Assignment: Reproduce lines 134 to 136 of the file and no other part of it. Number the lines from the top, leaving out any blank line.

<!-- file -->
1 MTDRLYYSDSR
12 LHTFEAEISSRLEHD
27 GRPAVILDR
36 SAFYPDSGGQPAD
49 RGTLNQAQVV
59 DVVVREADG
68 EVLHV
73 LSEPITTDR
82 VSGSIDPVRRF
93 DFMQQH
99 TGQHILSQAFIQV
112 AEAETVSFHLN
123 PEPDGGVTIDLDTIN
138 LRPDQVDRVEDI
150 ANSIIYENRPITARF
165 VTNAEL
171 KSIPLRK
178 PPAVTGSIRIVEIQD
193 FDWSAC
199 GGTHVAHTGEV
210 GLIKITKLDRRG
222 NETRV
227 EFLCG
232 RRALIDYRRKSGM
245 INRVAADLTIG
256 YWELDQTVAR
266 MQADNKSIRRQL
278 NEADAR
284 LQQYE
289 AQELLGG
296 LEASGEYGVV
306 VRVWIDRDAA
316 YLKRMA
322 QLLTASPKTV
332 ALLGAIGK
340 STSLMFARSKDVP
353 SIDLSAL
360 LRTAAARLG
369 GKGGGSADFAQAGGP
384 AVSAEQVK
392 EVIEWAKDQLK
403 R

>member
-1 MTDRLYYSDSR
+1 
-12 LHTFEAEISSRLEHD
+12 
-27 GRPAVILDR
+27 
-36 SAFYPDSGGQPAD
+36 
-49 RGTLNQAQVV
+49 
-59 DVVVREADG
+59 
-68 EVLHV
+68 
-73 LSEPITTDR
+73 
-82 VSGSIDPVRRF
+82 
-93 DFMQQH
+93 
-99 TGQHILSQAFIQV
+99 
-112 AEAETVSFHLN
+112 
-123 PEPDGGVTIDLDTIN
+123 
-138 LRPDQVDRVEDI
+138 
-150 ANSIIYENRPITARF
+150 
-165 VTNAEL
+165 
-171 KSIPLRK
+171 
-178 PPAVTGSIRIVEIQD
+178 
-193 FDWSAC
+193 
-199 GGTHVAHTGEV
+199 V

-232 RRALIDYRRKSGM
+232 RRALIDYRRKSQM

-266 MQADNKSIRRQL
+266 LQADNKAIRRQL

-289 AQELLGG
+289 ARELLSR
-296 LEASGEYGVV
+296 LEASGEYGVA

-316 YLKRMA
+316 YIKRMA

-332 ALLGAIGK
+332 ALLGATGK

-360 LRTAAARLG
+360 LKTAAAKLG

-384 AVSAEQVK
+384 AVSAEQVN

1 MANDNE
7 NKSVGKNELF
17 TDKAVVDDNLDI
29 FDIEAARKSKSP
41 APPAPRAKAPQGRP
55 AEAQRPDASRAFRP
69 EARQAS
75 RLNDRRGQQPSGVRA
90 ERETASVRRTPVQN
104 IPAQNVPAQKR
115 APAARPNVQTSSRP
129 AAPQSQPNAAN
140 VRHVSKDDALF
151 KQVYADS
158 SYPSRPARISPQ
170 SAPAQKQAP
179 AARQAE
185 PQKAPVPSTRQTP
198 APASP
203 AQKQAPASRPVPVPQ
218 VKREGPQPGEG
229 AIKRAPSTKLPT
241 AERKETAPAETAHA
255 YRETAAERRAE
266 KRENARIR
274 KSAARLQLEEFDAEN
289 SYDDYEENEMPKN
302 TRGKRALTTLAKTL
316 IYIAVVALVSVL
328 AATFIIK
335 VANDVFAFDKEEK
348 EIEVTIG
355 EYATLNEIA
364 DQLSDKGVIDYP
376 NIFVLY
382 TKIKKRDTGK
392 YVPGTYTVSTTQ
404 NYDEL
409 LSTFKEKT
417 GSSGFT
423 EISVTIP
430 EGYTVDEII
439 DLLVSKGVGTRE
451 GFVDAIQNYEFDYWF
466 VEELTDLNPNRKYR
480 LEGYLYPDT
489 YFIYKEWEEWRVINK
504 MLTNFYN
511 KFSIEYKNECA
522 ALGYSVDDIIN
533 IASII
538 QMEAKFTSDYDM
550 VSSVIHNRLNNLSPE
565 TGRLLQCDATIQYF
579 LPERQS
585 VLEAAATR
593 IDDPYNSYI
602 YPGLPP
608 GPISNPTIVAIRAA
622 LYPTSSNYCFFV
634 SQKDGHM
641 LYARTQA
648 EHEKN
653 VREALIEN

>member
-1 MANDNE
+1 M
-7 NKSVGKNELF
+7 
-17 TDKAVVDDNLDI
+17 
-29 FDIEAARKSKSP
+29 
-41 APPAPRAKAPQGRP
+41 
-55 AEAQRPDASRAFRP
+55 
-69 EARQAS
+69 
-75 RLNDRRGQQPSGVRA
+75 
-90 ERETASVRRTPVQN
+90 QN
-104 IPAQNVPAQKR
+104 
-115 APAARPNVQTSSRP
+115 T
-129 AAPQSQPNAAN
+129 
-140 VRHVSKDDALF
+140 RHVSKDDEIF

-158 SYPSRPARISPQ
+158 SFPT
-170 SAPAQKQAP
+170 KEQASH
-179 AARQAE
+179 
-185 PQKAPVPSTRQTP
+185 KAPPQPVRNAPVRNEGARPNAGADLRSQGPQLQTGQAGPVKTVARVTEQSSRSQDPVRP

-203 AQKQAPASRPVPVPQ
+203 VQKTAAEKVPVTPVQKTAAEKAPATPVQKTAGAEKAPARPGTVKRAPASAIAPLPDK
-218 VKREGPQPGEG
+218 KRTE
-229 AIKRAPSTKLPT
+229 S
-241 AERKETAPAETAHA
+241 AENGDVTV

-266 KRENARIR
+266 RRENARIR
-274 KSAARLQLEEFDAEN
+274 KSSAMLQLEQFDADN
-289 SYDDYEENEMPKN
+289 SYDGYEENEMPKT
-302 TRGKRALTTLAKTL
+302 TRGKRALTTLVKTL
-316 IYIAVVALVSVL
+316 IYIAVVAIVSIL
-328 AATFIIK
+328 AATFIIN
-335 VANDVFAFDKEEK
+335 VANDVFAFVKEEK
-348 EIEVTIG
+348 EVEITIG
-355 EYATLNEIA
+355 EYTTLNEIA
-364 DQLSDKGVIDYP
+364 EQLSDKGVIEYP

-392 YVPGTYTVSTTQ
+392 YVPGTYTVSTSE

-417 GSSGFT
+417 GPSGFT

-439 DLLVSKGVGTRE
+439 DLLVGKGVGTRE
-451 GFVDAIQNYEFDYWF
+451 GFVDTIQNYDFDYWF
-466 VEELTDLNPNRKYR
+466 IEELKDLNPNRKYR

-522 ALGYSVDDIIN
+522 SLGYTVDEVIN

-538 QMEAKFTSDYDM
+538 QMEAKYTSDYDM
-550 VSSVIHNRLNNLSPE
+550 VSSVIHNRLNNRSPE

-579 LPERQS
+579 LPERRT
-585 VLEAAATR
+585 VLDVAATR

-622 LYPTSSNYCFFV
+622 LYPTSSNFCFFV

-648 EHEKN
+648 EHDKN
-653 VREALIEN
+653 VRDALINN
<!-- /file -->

376 NIFVLY
382 TKIKKRDTGK
392 YVPGTYTVSTTQ